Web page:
The next session was the keynote debate between Pershing’s Mark Tibergien and Echelon Partners’ Dan Seivert which has been a staple of the conference since its inception. Regardless of whether or not Mark and Dan actually believed the stances they were taking, they conducted a formal debate of seven different topics such as “the ideal way to grow with recruiting vs. acquiring” and “sharing synergy value and how it is split.” After each debate topic, they opened it up for questions and discussed their real views on the same topics which provided a lot of insight into the way they see deals.

Additional Panels and Final Thoughts

Following a short break, the conference transitioned to a panel format with the first discussion being centered on working with private equity investors and included Jeff Dekko of Wealth Enhancement Group, Jim Gold of Steward Partners, and Larry Roth of RLR Strategic Partners. The next panel focused on recruiting and breakaway deals, and it featured Bill Willis of Willis Consulting, Jeff Bischoff of Old Greenwich Consultants, and Robb Baldwin of TradePMR. Last up was an interview format of Manny Roman of Pimco on the people’s side of dealmaking.

Next, Dan Seivert took over with a solo session on deal structures, valuation, and transaction trends. Dan discussed the net reduction of advisors each year, the stage where there are peak margins, and what private equity firms are looking for before they invest. We moved back to the panel format in which I was one of the speakers. The topic was the “Battle of the Outside Council,” where Ted Cohen, Chris Frieden, and Dave Mrazik and I conducted a negotiation of a purchase agreement live for the audience. It was a phenomenal experience in which we addressed topics including purchase price adjustment, non-competes, reps and warranties, and employee agreements. Each of us took one buyer-side and one seller-side issue and got into an actual negotiation with real-world scenarios. It was lively, fun, engaging for the audience, and we received great feedback and were told that it was a very highly rated session.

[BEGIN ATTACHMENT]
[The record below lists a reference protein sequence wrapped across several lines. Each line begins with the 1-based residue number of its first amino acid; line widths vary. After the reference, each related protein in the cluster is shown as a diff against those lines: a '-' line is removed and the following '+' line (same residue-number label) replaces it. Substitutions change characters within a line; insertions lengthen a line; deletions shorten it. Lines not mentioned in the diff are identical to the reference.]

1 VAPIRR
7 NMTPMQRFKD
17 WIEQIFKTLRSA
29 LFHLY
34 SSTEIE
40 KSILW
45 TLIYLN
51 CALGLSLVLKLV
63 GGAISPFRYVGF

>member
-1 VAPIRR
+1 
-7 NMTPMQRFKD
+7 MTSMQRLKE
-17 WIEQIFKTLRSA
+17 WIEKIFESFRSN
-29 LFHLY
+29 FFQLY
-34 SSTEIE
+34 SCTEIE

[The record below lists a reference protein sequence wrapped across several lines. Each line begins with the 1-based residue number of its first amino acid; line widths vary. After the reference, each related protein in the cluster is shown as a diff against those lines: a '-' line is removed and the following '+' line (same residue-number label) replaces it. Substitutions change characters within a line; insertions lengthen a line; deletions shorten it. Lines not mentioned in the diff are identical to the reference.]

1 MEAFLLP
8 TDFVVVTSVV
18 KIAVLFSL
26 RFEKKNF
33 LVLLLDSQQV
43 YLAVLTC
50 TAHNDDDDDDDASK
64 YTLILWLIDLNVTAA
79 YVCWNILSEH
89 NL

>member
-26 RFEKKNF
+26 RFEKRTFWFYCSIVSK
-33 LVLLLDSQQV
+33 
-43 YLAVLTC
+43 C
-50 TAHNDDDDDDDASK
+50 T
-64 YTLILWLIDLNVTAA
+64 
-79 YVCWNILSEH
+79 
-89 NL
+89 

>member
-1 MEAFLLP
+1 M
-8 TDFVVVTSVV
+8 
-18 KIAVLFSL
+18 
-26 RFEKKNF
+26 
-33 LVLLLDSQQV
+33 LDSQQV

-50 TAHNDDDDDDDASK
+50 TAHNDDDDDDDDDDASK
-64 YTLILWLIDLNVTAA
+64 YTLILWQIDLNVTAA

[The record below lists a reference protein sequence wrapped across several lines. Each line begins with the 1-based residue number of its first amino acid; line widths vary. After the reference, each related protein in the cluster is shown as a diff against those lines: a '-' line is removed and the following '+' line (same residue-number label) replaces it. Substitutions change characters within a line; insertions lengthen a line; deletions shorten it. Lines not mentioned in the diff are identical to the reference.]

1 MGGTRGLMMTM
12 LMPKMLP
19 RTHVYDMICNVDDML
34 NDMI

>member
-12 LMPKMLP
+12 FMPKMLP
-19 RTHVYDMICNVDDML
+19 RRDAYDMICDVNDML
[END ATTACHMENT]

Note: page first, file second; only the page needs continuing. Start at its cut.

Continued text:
Finally, the last section was on financing options for fueling deals. The panel included Aaron Hasler of SkyView Partners, Ed Swenson of Dynasty Financial Partners, Dustin Mangone of PPC Loans, and Rick Dennen of Oak Street Funding, who talked about capital availability in the market, types of deals they fund and who they focus on.

The event was a tremendous success with great networking opportunities and quality speaker from whom the participants learned a lot. I would highly recommend checking it out next year, and if you haven’t already, tune into the latest episode of my Fueling Deals podcast for a detailed breakdown of valuable takeaways from the conference.